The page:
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Let $(M,g)$ be a closed Riemannian manifold and let $N$ be a closed embedded submanifold. A tube $T(N,r)$ of radius $r$ of $N$ is defined as the set of points of $M$ which can be reached by a geodesic path of length $< r$ starting from $N$ orthogonally. We further require that $T(N,r)$ is open in $M$ and that the map $(p,v)\mapsto \exp_{p}(v)$ defined on $\{(p,v)\in TN^{\perp}\,\,:\,\, g_p(v,v)<r^2\}$ is a diffeomorphism onto $T(N,r)$. Then the normal injectivity radius of $N$ (which we denote by ${\rm nir}(N)$) is defined as the maximal radius of a tube around $N$.

Assume that the sectional curvatures of $M$ and the second fundamental form of $N$ are uniformly bounded by a constant $K$. Is it possible to show that ${\rm nir}(N)\geq c(K)$, for some positive constant $c(K)$ depending only on $K$? Can this bound be obtained explicitly?

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This is false as can be seen already on curves in the plane. Consider a "Dumbbell" shaped curve in the plane.

Assume that the two "weights" are roughly circles of radius 1. If these two circles are far enough, they can be joined smoothly by a neck as thin as you like in the middle while the curvature of the curve stays less than 1.

The normal injectivity radius of these examples are as small as one wants.

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  • $\begingroup$ Thank you for your answer. Maybe the lower bound can be obtained by introducing some other dependency, such as the area of $M$? $\endgroup$ – pedro Oct 4 '16 at 13:46
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    $\begingroup$ I'll have to think about it but I think you can build a counterexample in a fixed compact manifold... $\endgroup$ – Thomas Richard Oct 4 '16 at 14:09
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This is false also if you add some conditions on $M$. It seems that you must add more dependency on $N$ in order to get a lower bound.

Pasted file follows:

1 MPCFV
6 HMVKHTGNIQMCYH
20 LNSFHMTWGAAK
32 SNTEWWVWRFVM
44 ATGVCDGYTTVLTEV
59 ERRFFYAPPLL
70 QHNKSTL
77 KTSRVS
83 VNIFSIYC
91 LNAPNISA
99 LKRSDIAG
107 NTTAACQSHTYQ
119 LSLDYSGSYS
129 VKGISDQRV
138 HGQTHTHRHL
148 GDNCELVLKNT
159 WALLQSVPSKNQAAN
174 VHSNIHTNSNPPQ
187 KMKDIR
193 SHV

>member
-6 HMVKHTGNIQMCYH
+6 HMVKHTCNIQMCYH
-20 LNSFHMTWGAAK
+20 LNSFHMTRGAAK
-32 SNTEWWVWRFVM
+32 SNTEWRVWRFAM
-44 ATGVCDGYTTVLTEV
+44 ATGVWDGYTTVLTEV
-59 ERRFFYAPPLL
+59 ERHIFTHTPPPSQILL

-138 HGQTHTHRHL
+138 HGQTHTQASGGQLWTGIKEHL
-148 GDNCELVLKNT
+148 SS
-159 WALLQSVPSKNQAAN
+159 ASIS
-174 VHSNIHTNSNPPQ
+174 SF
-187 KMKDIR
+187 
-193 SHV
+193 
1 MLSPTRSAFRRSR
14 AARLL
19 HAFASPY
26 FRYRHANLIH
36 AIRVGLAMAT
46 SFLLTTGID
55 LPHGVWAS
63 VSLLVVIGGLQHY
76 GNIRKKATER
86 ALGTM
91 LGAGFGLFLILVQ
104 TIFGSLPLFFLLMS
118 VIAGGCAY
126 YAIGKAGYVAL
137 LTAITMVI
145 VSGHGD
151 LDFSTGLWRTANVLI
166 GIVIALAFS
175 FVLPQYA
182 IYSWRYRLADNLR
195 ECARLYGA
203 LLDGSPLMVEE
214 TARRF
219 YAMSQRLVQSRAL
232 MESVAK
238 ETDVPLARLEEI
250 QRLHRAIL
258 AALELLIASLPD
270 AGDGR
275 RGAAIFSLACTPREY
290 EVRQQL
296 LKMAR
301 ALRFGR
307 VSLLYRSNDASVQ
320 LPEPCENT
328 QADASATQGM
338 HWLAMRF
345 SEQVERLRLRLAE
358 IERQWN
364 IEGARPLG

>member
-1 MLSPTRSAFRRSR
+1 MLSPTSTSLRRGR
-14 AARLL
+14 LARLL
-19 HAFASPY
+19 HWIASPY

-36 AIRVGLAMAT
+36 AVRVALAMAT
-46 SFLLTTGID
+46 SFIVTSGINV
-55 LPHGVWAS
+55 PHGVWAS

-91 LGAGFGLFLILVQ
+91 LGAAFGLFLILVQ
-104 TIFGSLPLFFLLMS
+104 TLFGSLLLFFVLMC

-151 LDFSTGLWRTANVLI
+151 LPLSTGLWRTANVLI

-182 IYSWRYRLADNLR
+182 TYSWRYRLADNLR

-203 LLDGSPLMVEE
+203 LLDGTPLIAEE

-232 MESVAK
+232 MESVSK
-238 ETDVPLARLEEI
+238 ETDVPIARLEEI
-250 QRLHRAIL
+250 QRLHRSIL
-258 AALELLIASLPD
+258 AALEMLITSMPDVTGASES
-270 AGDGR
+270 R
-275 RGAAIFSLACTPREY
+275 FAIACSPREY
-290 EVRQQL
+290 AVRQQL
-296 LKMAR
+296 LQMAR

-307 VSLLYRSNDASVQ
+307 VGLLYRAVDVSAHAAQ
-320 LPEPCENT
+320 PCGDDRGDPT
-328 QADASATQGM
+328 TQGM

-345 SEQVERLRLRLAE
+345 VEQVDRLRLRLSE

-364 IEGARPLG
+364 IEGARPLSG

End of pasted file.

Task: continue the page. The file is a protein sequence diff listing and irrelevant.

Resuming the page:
Fix a natural $n$ and consider the subtorus $N_n$ in $M=\mathbb{R}^2/\mathbb{Z}^2$ given as the image of $[0,1]$ under $x\mapsto (x,nx)$. Here $M$ is a fixed flat Riemannian manifold of volume 1 and $N_n$ is a sequence of flat submanifolds of arbitrarily small nir. You can also have such examples in higher dimensions, of course (and also in $\dim(M)=1$; I hesitated to give a trivial counterexample...).

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  • $\begingroup$ Thank you very much. Very nice example! Does anyone know if the lower bound on nir can be obtained by assuming that the area of $N$ is bounded by $K$? $\endgroup$ – pedro Oct 5 '16 at 14:00
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    $\begingroup$ @pedro: you can take $M$ a 3-dimensional torus with one very short systole (e.g. $\mathbb{R}/\mathbb{Z}\times \mathbb{R}/A\mathbb{Z}\times \mathbb{R}/\varepsilon\mathbb{Z}$) and $N$ a loop that follows twice (or more) the systole with small lateral displacements. Then it is easy to keep all curvatures bounded while making $nir$ arbitrarily small, and $N$ can have small volume (and $M$ can have any volume). $\endgroup$ – Benoît Kloeckner Oct 5 '16 at 14:41

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